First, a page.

Paul Salinger

from Wikipedia, the free encyclopedia

Paul Salinger (born May 21, 1865 in Berlin ; † November 26, 1942 in Theresienstadt ) was a German architect .


Salinger studied architecture at the Technical University of Charlottenburg and became a freelance architect in Berlin.

In 1895 he married Elisabeth Breslauer (born November 1, 1870 in Berlin; † February 20, 1943 in Theresienstadt), the daughter of Heinrich Breslauer and Ida, born. Cook. The couple had two children.

From 1901 to 1934 he worked in a joint venture with his friend and brother-in-law Alfred Breslauer . They mainly designed villas, mansions and country houses.

From 1920 the Salingers lived in Potsdam with their daughter Charlotte and Elisabeth's sisters Helene and Hedwig in their parents' house in Breslauer at Jägerallee 25.

Because of their advanced age, the Salingers were convinced that they had nothing to fear from the Nazis and stayed in Germany. On October 2, 1942, both had to fill out a declaration of assets and the next day with the “3. Great Potsdamer Age Transportation "to Theresienstadt deported . They died there soon after the deportation. The cause of death is unknown. The causes of death entered in the Theresienstadt death notices are not a reliable source, they are i. d. Usually to be seen as euphemistic phrases.

Paul Salinger's daughter Charlotte married the pediatrician Arnold Benfey (* 1880). The couple emigrated to the United States in 1936 and lived in New York. In 1961 they returned to Germany, where Arnold died on July 22, 1962 in Munich; Charlotte then lived in Oberstdorf (Allgäu) until her death on August 23, 1982 .

Buildings (selection)

  • 1901 “ Red Houses ” group of houses for social democrats ( Hugo Heimann ) in Gesundbrunnen , Prinzenallee 46a – h (together with Breslauer); Apartment u. a. by Karl Liebknecht , Paul Singer and Hugo Heimann
  • 1903–1904: RM Maaßen textile department store in Berlin-Kreuzberg , Oranienstraße 164/165 / Oranienplatz  2 (modified, listed) 
  • around 1903: seaman's house in Wilhelmshaven . It housed the first city theater and was destroyed in the Second World War. Illustration of the building as an exhibit mentioned in the official catalog (of the German department) of the 1904 World Exhibition in St. Louis
  • 1905: Private clinic for Ernst Unger in Berlin-Tiergarten , Derfflingerstraße 21 (together with Breslauer, back building inside the block, under monument protection )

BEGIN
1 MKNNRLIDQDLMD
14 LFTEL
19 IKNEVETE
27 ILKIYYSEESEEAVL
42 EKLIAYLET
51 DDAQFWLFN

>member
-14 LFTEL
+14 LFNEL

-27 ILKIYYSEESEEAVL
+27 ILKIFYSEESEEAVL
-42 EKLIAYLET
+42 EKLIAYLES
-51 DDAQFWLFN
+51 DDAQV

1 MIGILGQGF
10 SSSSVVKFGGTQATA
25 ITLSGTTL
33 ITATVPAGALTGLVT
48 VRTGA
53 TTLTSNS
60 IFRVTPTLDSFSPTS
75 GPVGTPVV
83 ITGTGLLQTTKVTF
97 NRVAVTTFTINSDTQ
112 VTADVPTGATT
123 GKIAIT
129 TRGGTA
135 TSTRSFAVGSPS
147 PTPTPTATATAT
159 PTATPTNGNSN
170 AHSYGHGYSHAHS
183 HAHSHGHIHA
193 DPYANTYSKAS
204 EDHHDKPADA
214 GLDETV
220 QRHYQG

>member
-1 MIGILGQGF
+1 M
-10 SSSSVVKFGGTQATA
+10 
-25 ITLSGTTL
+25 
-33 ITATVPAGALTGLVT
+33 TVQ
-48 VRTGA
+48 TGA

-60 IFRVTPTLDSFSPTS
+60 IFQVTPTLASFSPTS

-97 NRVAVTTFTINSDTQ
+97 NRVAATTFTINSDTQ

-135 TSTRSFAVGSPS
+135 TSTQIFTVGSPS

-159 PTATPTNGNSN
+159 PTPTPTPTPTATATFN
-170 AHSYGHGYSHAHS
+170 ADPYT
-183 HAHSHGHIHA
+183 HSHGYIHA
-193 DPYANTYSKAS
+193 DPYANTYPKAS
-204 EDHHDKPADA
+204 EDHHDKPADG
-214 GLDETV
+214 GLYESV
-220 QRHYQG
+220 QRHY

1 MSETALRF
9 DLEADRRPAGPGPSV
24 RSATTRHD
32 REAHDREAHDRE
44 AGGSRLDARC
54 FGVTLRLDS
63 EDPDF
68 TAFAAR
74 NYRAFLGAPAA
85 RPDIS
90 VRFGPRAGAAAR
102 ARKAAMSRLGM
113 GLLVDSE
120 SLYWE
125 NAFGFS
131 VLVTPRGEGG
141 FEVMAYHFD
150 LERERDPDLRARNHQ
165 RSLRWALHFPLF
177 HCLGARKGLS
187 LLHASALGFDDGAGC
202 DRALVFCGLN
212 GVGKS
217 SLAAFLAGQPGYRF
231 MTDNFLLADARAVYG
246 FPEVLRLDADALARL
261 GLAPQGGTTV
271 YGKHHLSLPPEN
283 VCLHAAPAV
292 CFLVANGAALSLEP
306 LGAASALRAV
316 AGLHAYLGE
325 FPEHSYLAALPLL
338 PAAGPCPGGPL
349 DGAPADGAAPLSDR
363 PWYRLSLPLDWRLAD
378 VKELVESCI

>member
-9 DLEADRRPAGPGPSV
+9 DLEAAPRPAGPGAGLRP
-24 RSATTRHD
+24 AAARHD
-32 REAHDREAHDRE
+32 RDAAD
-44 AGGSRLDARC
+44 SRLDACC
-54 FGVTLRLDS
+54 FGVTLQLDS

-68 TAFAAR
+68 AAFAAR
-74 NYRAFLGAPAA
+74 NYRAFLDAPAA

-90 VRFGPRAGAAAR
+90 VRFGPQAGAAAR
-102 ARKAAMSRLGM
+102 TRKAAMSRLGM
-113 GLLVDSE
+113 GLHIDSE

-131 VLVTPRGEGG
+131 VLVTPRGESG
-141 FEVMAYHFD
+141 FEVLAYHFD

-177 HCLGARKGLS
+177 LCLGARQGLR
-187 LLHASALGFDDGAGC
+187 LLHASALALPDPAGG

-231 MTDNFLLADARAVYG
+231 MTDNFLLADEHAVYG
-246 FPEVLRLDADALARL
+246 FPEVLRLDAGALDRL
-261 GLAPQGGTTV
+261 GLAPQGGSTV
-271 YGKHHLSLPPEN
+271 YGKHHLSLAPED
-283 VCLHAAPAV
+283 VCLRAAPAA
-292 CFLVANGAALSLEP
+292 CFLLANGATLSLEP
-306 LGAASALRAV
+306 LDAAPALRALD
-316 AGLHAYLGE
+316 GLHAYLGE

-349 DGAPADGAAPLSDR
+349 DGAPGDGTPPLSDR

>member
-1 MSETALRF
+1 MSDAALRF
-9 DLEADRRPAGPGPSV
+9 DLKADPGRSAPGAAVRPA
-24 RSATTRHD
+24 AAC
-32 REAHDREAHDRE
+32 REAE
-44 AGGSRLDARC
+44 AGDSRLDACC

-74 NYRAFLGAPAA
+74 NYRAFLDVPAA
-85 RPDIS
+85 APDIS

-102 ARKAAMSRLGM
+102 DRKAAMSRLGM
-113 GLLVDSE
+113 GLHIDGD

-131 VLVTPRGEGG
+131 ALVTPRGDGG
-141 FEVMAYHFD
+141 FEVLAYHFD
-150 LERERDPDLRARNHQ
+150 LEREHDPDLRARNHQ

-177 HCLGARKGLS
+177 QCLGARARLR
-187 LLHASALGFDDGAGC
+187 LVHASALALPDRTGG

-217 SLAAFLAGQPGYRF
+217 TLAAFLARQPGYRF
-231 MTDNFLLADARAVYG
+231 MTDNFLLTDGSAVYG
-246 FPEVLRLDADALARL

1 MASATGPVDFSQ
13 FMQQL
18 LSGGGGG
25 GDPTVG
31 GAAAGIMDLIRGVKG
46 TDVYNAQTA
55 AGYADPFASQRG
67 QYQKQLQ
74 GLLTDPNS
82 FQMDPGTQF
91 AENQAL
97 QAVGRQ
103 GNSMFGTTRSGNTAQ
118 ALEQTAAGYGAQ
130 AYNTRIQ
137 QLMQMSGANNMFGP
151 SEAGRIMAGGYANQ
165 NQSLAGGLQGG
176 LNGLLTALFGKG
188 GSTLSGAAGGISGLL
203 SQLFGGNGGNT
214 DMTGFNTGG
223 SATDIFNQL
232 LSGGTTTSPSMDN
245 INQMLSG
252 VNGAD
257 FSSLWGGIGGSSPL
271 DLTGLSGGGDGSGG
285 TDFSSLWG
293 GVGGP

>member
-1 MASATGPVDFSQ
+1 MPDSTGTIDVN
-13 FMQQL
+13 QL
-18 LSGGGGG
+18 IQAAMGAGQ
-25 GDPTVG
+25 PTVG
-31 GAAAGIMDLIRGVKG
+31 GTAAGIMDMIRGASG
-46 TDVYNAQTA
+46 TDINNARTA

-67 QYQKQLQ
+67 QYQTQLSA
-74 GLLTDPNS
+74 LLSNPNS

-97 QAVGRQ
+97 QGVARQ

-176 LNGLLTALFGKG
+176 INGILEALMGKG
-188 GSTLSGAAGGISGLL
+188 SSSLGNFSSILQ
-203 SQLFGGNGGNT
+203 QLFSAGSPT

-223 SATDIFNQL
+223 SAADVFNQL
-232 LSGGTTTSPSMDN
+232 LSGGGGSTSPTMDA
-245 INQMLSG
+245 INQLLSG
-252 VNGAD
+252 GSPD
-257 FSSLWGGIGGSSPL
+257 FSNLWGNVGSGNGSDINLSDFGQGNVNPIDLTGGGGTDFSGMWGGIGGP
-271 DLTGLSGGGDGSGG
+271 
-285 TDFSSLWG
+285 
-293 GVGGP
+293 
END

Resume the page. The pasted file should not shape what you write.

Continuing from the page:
• 1906–1907: Villa for the banker Carl Joerger on Pohlesee in Berlin-Wannsee , Hohenzollernstrasse 14 (together with Breslauer, under monument protection, today: youth education center wannseeForum)
  • 1907–1908: Friedländer commercial building, Unter den Linden 67 in Berlin-Mitte (together with Breslauer, a listed building)
  • 1909–1910: Alfred Breslauer's house in Berlin-Schmargendorf, Rheinbabenallee 29/31 (destroyed)
  • 1913–1914: country house for the banker Fritz Andreae in Berlin-Grunewald , Kronberger Straße 7/9 (together with Breslauer, also called Palazzo Paicos , a listed building)
  • 1914: Country house for the screw manufacturer Arthur Victorius in Berlin-Grunewald, Richard-Strauss-Straße 22 (together with Breslauer, inhabited from 1925 by Max Alsberg , modified, listed)
  • 1921–1925: Reconstruction and expansion of the St. Ulrich moated castle for Karl Roderich von Helldorff
  • 1922: Extension of the Villa Schöningen for the banker Paul Wallich in Potsdam , Berliner Straße 86
  • 1927–1929: country house for the textile manufacturer Siegfried Heidemann in Berlin-Grunewald, Griegstraße 5/7 (together with Breslauer, under monument protection, today Kuwaiti embassy )
  • 1927–1930: Country estate and country house in Bärenklau, municipality of Schenkendöbern
  • 1928–1929: Landhaus Siegel in Berlin-Grunewald, Bismarckallee 44 (together with Breslauer, under monument protection)
  • 1929: Extension for the Dr. Haas KG in Mannheim , R 1, 12-13
  • 1930–1931: Country house for the publisher Louis Ullstein in Berlin-Grunewald, Höhmannstraße 10 (together with Breslauer, under monument protection)


Web links

Commons : Paul Salinger  - collection of images, videos and audio files

Individual evidence

  1. Personal data set on Paul Salinger at the Deutsche Fotothek
  2. Paul’s obituary report; at ( memento from January 24, 2013 on WebCite )
  3. ^ Notice of death to Elisabeth; at ( memento from January 24, 2013 on WebCite )
  4. ^ Eduard Seidler, Jewish paediatricians 1933-1945: disenfranchised, fled, murdered. Berlin 2000 / adult, new edition Basel 2007, p. 135
  5. ^ Joachim Berger: Berlin - liberal & rebellious . Goebel, Berlin 1987. ISBN 3-924591-02-4
  6. Maaßen department store in the Berlin State Monument List
  7. ^ A house on Oranienplatz in Berlin. On the history and architecture of the former Maassen department store . Jovis, Berlin 2004. ISBN 3936314047
  8. Unger Clinic in the Berlin State Monument List
  9. Villa Joerger in the Berlin State Monument List
  10. Friedländer commercial building in the Berlin State Monument List
  11. Berlin and its Buildings , Part IV, Volume C. Berlin 1975.
  12. Landhaus Andreae in the Berlin State Monument List
  13. Landhaus Victorius in the Berlin State Monument List
  14. Landhaus Heidemann in the Berlin State Monument List
  15. Dieter Hübener: Monument topography of the Federal Republic of Germany, monuments in Brandenburg. Volume 16.1: Spree-Neisse district. Part 1: Cities of Forst (Lausitz) and Guben, Peitz Office and Schenkendöbern municipality. 1st edition. Wernersche Verlagsgesellschaft and Brandenburg State Office for Monument Preservation and State Archaeological Museum, 2012, ISBN 978-3-88462-334-3 .
  16. Landhaus Siegel in the Berlin State Monument List
  17. Printing house of the Neuen-Mannheimer-Zeitung on
  18. Landhaus Ullstein in the Berlin State Monument List